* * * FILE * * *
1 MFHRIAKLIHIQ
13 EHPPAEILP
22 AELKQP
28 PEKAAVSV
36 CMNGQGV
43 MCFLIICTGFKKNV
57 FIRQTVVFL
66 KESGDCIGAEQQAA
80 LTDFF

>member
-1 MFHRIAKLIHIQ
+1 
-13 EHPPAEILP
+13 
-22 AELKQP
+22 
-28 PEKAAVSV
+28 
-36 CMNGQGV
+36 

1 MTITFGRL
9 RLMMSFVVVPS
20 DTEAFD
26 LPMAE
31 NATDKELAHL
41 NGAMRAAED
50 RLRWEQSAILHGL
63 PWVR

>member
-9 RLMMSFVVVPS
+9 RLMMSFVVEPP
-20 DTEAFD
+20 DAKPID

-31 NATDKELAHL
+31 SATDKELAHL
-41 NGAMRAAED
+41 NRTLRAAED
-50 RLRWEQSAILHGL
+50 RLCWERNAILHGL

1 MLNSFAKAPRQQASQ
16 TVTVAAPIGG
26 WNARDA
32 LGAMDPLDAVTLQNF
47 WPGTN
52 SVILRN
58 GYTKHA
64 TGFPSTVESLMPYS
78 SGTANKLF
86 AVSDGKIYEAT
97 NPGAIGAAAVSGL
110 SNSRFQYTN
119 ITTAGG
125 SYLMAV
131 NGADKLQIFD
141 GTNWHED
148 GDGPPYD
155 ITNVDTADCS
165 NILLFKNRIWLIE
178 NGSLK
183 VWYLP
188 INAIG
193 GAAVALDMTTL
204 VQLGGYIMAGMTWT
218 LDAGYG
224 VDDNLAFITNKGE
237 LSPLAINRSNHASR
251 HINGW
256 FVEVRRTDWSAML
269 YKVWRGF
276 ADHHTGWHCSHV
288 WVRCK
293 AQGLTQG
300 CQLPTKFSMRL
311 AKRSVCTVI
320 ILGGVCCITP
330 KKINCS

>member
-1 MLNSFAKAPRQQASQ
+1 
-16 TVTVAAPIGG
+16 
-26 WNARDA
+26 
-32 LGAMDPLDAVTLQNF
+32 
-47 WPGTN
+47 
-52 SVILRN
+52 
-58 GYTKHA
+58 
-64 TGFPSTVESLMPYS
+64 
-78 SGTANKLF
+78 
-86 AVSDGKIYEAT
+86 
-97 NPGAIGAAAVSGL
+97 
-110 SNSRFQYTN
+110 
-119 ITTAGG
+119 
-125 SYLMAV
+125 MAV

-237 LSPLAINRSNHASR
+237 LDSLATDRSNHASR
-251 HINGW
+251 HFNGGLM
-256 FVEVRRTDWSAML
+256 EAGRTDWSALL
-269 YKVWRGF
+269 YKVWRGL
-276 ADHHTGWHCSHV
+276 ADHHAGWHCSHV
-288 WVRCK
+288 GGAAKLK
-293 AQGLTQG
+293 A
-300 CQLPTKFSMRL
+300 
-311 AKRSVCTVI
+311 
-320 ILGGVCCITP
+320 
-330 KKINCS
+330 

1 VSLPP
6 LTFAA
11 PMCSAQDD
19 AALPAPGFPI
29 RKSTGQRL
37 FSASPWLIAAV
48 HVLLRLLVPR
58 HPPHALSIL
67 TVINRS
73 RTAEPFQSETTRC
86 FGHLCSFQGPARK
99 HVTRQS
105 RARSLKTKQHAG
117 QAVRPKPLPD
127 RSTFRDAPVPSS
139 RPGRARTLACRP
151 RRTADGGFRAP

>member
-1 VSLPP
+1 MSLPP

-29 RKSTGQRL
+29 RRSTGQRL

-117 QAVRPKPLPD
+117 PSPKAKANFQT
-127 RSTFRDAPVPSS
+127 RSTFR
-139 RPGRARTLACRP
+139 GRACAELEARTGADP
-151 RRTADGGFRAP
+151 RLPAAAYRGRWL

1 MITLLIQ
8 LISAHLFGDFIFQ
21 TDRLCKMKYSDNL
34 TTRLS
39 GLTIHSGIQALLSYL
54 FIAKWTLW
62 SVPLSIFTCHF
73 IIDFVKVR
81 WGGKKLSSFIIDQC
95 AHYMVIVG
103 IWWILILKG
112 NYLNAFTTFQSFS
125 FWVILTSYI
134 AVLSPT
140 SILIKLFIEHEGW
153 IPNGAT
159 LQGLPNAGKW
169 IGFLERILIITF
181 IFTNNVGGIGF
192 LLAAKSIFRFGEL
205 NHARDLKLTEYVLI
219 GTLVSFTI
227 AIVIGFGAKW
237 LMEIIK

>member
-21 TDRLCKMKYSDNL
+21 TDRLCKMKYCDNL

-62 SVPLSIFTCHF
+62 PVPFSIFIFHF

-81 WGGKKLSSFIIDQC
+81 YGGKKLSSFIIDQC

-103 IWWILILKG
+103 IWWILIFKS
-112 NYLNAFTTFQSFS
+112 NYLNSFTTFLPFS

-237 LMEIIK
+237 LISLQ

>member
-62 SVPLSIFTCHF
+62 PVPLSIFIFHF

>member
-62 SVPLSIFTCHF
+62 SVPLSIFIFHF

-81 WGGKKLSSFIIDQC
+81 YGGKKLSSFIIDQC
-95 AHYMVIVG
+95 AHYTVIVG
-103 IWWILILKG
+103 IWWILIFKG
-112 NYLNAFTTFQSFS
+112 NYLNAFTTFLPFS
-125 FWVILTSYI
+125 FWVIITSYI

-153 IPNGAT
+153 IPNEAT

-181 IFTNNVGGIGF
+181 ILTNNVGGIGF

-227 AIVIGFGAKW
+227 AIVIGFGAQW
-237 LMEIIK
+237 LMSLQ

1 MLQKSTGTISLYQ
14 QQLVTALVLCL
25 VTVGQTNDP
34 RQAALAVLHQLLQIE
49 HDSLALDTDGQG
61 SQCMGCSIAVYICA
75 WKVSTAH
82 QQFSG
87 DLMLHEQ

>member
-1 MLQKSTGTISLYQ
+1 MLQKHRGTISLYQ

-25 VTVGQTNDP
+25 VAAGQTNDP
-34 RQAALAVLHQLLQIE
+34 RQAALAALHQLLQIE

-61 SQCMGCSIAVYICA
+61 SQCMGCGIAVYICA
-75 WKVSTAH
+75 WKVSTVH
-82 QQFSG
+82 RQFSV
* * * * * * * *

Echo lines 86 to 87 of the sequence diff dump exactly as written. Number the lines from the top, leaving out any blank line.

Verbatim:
-47 WPGTN
+47 